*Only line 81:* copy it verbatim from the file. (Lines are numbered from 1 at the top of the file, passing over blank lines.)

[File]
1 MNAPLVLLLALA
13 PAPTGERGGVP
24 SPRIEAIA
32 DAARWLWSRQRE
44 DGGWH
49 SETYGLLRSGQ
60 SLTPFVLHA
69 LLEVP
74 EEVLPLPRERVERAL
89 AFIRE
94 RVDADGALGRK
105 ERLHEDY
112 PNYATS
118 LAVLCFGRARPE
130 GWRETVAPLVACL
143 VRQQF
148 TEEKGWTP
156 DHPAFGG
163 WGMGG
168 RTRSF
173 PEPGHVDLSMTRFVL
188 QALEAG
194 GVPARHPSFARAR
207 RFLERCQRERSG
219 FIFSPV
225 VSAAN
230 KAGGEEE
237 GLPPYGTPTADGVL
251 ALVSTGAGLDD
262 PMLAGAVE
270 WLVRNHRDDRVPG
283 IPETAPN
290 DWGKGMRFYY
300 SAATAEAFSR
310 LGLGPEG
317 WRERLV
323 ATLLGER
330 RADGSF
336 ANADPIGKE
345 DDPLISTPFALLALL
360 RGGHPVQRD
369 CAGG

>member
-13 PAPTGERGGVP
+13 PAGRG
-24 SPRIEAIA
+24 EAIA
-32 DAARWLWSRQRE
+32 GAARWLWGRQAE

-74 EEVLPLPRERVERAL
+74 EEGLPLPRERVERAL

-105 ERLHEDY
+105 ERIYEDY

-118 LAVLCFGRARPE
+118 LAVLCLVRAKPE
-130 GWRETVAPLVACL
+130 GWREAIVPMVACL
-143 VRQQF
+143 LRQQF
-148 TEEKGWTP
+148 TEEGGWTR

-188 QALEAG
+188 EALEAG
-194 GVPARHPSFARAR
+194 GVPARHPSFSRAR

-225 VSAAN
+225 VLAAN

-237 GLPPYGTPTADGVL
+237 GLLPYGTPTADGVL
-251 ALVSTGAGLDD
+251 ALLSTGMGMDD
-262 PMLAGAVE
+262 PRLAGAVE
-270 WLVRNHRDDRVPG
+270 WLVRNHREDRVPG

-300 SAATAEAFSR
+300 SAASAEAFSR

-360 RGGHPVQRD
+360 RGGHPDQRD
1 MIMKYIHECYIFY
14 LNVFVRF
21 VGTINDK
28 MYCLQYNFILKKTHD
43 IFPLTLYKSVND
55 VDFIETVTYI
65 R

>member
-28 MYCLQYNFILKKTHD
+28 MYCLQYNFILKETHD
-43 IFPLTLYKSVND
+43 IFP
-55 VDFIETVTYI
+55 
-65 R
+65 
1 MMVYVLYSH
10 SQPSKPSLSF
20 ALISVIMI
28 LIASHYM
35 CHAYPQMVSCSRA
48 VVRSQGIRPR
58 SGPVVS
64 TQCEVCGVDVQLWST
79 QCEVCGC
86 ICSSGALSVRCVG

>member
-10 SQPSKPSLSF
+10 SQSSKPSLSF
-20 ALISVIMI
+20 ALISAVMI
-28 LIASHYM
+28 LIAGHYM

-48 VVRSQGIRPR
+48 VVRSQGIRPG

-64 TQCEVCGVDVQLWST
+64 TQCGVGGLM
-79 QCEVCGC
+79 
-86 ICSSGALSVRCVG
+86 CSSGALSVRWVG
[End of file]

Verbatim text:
14 LNVFVRF